Saturday, May 26, 2007

A Convenient Debate

It's Memorial day weekend and we have the beginnings of an authentic, Laurel brouhaha. Here's what's cooking on the local grill.

Laurel City Councilmember Mike Sarich wants to show Al Gore's Oscar winning movie, " An Inconvenient Truth," at a Laurel Lakes flick and float night. Laurel City Parks Department screens free movies all summer at the Burton Memorial Stage at Gude Lake Park. Mike Sarich's idea is to tie the movie to a brief program elaborating on the condition of the Laurel Lakes and on-going efforts to improve the water quality.

Mayor Craig Moe and the Laurel City Council agreed and set the date for the screening for Friday, June 15, 2007. A brief program will begin at 7:45 p.m., followed by the film.

Sounds like a good, even educational idea, right? Not in Laurel. Maybe not anywhere.

I dutifully sent out the City's press release announcing the screening to a all the local email lists. That's when the global warming debate overheated and melted into Laurel Lakes.

Right after I sent the press release, Ken Winiecki quickly wrote back with this caution, "Sounds good, as long as it is accompanied by the BBC documentary, "The Great Global Warming swindle" I think people should always hear all sides of non definitive arguments. Unfortunately in this situation, neither side's arguments seem to lack for holes."

Mike Turner then wrote back to Ken and suggested that facts are often defined by the profit makers, "The Intergovernmental Panel on Climate Change appears to me to be very scientifically analytical and critical in it's approach to a planet shifting climates. When we hear the large amount of science work that's gone into understanding what's happening be dismissed by naysayers, just remember to keep asking questions, like 'Who has an incentive to discredit our current rate of consumption of energy and the carbon it releases?'"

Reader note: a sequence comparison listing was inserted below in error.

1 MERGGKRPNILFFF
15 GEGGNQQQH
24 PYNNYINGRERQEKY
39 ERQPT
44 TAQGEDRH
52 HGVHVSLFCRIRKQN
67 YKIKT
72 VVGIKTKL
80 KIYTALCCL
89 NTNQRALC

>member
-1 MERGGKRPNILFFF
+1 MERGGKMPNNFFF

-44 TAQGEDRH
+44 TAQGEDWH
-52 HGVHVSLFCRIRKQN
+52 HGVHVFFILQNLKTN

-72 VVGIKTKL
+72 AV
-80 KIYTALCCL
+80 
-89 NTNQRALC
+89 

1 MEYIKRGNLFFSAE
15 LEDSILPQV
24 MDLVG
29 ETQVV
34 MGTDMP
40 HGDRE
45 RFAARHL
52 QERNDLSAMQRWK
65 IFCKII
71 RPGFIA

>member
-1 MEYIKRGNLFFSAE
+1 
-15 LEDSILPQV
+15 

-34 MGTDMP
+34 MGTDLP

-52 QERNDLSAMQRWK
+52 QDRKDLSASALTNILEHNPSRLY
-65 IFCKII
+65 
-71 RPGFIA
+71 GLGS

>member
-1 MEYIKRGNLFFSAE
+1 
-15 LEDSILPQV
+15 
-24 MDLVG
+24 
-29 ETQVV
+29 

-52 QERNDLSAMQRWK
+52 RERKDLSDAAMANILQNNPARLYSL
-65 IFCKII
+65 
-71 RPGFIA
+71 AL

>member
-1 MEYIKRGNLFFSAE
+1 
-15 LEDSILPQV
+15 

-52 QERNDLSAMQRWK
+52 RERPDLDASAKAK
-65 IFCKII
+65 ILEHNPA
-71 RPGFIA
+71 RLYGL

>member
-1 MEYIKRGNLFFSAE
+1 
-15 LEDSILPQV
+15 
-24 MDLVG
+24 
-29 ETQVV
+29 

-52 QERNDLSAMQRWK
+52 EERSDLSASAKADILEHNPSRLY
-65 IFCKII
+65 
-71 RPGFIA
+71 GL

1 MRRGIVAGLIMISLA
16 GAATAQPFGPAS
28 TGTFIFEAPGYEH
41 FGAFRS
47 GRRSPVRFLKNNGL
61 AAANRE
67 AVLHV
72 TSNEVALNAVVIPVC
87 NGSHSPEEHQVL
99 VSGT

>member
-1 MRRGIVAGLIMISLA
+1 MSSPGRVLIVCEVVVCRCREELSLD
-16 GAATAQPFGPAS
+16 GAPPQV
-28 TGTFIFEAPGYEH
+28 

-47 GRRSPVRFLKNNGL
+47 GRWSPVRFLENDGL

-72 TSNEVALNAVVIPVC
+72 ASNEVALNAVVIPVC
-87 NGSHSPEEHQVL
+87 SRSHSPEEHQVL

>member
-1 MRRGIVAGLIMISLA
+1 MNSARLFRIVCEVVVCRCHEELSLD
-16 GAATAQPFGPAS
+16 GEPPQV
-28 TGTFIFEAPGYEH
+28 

Frank Monaldo then jumped into the warming waters and returned fire as follows: "I find it a little discouraging that debates surrounding the issue of climate change reduces to questioning the motivations of those involved -- on either side. I have written on this more extensively a few months ago. See 'Open Inquiry: A Casualty of the Climate Change Debate' "

All this controversy is going to make for a very interesting movie night at the Lake on the 15th. What do you think? Should the City Council sponsor such a controversial movie? Should all sides be heard? Please share your comments here.

Personally, I fall on the side of showing the movie. Sure it's controversial, but if it generates community discussion that is good. I also think the idea of linking the movie to the local plight of Laurel Lakes is inspired. Bravo Mike Sarich. Bravo Mayor Moe and the City Council for having the courage to take on a controversial subject.

There will be a Memorial Day service to honor Laurel's fallen heroes at Ivy Hill Cemetery on Sunday at 11 am. Your afternoon cookout will taste so much better if you take a little time in the morning to remember what Memorial Day is all about.


Anonymous said...

Didn't someone once say that that you can't please all of the people even some of the time?
Jim McCeney

Anonymous said...

You know, it's only a movie. Based on some arguable facts, it's just mindless entertainment. I know I wouldn't watch it, mainly because I haven't enjoyed anything that won an Academy Award in the last 10 years, but that's just me. If the City wishes to show this movie, so be it. I just wish everything didn't have to be so political.

GregK said...

No, Laurel should not show it. It's political (helping Al Gore if he ever decides to run for president) and it's chicken little environmentalist nonsense.

Anonymous said...

How does it help Al Gore win a state that's voted Dem. in like almost every (2nd Regan term excepted) Pres. election since most can remember? It's just a movie that sparks discussion and ideas... I second Rick's kudos...